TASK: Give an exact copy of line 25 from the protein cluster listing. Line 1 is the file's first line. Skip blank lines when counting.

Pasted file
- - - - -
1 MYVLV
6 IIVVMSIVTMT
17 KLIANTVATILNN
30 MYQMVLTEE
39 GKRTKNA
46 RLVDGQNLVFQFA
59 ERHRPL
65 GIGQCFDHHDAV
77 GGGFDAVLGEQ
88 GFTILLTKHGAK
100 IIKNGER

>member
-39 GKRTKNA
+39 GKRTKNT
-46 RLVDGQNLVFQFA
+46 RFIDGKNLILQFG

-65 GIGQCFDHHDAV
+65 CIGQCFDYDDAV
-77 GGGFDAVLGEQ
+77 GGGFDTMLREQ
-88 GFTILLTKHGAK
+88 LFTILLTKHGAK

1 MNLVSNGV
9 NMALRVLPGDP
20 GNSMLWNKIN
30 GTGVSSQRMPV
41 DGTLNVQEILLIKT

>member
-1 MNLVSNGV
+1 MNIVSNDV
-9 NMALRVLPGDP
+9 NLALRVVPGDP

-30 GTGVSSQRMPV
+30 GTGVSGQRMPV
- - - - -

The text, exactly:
20 GNSMLWNKIN